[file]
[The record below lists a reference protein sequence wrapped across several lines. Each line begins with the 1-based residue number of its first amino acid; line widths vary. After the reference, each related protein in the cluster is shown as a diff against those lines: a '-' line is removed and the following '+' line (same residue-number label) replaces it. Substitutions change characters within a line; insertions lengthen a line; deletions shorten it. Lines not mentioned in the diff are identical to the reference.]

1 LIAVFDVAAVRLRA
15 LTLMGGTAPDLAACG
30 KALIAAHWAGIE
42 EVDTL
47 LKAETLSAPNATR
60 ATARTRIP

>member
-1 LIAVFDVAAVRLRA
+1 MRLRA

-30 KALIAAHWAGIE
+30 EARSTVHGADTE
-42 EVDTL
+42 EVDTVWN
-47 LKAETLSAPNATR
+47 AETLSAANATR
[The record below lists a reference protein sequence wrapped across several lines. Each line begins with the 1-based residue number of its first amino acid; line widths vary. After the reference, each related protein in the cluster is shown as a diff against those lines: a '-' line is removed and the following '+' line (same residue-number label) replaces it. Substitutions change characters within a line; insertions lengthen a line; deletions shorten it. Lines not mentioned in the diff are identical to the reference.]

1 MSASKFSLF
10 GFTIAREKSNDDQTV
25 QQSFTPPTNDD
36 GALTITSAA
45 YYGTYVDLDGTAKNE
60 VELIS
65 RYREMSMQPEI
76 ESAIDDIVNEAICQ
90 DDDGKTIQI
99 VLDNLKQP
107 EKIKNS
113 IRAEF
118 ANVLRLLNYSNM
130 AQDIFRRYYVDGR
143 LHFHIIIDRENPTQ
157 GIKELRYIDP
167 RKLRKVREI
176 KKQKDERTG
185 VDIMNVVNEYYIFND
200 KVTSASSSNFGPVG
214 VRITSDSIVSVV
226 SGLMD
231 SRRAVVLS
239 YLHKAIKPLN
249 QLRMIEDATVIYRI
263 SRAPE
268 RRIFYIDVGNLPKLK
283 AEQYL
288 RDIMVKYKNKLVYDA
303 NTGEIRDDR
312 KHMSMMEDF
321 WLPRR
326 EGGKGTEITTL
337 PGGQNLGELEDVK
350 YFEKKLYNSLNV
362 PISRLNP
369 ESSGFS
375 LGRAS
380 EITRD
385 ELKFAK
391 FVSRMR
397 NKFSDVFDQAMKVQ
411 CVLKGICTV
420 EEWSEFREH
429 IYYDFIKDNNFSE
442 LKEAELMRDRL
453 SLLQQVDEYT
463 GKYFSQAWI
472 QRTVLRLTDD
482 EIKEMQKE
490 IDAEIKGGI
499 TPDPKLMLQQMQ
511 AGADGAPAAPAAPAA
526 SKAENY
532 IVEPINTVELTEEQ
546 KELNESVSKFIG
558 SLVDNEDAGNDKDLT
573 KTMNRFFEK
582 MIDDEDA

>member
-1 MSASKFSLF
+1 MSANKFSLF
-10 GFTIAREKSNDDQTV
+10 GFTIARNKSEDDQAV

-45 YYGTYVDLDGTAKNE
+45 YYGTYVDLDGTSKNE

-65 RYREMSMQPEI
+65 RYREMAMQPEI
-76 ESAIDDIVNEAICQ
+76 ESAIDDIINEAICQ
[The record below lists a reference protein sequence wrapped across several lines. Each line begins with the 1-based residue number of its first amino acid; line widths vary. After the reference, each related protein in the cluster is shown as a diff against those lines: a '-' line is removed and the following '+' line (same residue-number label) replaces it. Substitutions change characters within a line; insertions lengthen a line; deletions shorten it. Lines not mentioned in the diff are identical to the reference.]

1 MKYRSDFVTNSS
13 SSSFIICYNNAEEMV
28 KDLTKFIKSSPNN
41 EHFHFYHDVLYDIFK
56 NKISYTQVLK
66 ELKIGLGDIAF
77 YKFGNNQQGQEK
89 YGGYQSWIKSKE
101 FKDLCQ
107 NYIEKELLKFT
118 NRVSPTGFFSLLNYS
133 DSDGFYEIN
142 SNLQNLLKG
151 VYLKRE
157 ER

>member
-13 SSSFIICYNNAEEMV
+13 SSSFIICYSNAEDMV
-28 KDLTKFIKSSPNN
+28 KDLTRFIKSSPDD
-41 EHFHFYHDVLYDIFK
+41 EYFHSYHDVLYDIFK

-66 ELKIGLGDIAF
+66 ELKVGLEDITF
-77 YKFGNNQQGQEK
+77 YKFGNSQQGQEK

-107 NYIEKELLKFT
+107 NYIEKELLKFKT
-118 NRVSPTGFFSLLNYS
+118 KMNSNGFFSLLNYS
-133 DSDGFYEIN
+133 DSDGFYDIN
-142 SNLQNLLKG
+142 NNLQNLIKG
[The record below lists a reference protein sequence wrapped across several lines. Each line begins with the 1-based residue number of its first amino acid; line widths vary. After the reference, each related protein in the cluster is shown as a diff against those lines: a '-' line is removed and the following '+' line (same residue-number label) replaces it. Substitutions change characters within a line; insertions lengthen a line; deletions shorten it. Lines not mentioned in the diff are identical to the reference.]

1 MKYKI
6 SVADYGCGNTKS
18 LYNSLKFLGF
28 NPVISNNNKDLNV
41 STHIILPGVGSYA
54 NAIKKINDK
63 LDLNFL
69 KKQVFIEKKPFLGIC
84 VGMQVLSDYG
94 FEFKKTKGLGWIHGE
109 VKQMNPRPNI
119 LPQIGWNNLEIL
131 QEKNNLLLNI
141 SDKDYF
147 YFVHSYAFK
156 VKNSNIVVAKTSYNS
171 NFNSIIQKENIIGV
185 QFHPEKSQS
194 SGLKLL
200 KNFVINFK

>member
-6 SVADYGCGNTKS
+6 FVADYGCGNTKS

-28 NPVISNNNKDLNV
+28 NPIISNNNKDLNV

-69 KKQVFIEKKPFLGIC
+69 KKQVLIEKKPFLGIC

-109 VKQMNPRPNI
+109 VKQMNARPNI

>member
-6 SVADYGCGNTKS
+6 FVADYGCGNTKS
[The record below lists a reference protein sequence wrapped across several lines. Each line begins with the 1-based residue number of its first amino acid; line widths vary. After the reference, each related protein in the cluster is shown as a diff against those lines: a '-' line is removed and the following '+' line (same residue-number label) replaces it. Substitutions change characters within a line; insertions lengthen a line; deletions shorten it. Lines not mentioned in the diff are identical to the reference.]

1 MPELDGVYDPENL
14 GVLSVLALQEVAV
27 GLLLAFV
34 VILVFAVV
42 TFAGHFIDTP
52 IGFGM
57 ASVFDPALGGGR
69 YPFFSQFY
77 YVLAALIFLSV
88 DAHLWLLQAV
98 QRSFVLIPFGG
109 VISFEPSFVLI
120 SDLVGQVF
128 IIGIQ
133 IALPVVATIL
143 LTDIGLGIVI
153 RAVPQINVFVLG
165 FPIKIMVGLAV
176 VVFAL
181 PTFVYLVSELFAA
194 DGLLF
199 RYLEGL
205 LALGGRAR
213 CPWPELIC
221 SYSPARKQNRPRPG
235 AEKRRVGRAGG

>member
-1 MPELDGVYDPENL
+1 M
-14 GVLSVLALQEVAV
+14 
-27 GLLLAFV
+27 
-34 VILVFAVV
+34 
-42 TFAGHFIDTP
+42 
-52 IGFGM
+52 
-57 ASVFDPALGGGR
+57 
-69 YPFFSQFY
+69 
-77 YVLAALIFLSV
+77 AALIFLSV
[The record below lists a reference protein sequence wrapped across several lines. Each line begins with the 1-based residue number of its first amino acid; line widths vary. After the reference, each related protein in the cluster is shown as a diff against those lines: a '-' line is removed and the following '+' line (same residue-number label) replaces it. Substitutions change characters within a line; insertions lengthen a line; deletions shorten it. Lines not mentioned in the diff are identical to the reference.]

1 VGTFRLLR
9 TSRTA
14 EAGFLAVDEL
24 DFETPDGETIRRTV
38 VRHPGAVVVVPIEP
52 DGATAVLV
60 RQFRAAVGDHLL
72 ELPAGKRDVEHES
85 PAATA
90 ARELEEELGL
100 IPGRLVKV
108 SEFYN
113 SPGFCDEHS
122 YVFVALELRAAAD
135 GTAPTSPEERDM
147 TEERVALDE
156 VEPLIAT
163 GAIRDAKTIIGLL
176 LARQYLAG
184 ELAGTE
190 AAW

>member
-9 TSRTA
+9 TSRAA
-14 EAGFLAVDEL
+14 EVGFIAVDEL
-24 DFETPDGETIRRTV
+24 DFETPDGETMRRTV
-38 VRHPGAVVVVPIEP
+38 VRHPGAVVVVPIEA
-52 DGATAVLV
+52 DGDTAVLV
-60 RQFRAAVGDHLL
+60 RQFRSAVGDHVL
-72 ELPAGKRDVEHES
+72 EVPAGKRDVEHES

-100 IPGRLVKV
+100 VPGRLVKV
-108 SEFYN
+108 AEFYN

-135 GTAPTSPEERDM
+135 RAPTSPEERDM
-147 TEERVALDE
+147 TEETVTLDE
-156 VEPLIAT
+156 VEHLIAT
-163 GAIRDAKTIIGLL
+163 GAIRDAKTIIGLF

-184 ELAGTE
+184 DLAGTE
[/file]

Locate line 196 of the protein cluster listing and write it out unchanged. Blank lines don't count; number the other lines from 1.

-57 ASVFDPALGGGR